JERUSALEM, Israel - Israel's Health Ministry released data on Monday indicating that the Pfizer coronavirus vaccine is largely effective in preventing serious cases and hospitalizations, but is significantly less effective in preventing the spread of the Delta variant.
The ministry said the vaccine's ability to stop symptomatic coronavirus infections has dropped to 64% as the Delta variant continues to spread in Israel. Before the surge of the Delta variant, Israeli data showed the Pfizer vaccine to be 94.3% effective in preventing new infections.
Despite the reported drop, Health Ministry data show the vaccine to be 93% effective at preventing hospitalizations and serious cases.
However, some Israeli health experts, including members of the ministry’s epidemiology team have questions about its analysis of infection rates in the country, Haaretz reports.
"There are enormous methodological challenges in properly assessing the efficacy of the vaccine from local outbreaks," one health expert told Haaretz.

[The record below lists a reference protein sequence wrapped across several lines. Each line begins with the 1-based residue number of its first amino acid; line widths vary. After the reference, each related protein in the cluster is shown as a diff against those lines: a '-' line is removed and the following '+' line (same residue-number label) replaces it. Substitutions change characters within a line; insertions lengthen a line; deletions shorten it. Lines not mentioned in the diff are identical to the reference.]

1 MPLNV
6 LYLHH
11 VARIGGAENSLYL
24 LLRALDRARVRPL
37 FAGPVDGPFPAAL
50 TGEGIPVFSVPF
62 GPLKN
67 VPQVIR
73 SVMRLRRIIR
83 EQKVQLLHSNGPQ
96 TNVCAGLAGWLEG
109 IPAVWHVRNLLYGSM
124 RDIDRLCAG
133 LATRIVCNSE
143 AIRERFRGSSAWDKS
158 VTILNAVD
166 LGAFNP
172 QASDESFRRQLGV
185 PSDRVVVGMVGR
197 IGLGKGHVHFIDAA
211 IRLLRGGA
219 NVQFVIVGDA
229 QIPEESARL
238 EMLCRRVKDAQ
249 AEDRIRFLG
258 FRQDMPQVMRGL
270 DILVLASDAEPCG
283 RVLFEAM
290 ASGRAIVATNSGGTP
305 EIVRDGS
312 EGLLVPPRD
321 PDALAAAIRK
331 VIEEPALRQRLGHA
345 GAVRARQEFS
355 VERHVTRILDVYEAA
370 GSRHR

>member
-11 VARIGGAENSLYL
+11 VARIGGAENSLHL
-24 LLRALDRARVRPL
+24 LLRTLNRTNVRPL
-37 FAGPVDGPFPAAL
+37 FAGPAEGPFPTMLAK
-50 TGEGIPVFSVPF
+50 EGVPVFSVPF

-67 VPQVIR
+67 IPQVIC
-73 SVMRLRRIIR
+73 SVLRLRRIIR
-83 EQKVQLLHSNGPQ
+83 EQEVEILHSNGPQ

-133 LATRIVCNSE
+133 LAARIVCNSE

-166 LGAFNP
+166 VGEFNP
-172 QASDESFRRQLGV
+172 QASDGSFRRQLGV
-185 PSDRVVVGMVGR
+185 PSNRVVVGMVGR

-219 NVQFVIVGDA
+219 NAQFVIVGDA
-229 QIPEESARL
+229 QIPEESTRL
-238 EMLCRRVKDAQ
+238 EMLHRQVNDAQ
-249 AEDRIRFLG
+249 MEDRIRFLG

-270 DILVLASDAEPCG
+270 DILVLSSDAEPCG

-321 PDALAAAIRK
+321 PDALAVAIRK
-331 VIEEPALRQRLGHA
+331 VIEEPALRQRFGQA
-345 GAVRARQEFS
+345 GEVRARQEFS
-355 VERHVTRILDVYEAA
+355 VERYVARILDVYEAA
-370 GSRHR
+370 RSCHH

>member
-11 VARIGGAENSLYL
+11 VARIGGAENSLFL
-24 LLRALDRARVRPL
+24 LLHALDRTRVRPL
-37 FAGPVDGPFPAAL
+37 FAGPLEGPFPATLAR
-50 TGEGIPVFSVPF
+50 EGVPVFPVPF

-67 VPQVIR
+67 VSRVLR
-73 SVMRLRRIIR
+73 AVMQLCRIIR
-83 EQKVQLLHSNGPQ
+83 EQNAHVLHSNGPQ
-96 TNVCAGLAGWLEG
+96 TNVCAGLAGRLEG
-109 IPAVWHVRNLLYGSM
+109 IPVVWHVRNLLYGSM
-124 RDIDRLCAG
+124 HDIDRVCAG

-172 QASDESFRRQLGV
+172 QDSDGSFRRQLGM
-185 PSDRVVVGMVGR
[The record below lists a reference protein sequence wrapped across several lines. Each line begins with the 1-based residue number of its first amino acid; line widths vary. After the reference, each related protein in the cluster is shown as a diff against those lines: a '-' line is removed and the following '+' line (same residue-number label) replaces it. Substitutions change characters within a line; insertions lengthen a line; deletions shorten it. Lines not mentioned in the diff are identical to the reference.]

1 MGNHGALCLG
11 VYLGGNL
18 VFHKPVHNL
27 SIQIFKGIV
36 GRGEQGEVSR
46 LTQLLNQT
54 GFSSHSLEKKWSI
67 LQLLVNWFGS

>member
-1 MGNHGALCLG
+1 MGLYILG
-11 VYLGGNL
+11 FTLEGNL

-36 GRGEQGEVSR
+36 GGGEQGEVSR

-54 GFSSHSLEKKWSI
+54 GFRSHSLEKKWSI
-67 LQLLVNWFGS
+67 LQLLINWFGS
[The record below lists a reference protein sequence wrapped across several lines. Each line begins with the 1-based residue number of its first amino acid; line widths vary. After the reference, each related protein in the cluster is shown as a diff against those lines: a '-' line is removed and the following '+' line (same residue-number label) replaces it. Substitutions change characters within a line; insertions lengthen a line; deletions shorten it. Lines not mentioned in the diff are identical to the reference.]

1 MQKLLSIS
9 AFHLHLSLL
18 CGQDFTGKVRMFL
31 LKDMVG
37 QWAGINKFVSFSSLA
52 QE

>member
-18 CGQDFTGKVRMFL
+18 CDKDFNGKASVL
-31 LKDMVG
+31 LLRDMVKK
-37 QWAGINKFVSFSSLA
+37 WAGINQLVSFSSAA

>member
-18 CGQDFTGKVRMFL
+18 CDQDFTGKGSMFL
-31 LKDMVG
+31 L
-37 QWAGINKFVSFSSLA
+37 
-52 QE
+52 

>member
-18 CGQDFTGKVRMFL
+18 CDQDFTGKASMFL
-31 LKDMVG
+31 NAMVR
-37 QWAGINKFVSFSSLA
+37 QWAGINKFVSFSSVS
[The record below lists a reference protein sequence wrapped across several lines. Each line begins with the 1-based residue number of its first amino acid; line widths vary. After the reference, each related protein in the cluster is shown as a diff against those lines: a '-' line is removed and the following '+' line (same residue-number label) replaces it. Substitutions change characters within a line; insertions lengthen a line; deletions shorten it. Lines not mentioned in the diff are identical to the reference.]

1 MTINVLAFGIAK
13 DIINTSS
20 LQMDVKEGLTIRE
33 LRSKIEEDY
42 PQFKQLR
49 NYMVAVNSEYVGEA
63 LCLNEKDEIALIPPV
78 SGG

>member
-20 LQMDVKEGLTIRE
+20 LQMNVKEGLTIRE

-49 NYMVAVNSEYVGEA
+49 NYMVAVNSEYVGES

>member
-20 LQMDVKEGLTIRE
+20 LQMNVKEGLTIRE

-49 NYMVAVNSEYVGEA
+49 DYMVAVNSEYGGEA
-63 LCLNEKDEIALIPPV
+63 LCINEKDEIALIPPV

On Monday evening, the Health Ministry said there are some 2,700 active cases in the country and an overwhelming majority are believed to be caused by the Delta variant.
Currently, about 70 people are hospitalized with COVID infections in Israel and 35 are in serious condition. Last week there were 22 people in serious condition.
The increase in infections caused the government to reintroduce the indoor mask mandate, which had been previously lifted.
Israeli Prime Minister Naftali Bennett and Health Minister Nitzan Horowitz directed the Health Ministry to promote research on the potential need for a third vaccine dose.
Bennett said the research would “evaluate the efficacy of the vaccine and the rate at which it wears off over time.”
However, the Health Ministry clarified that “there is no recommendation or decision at this stage to vaccinate the general public in Israel with a third dose.”
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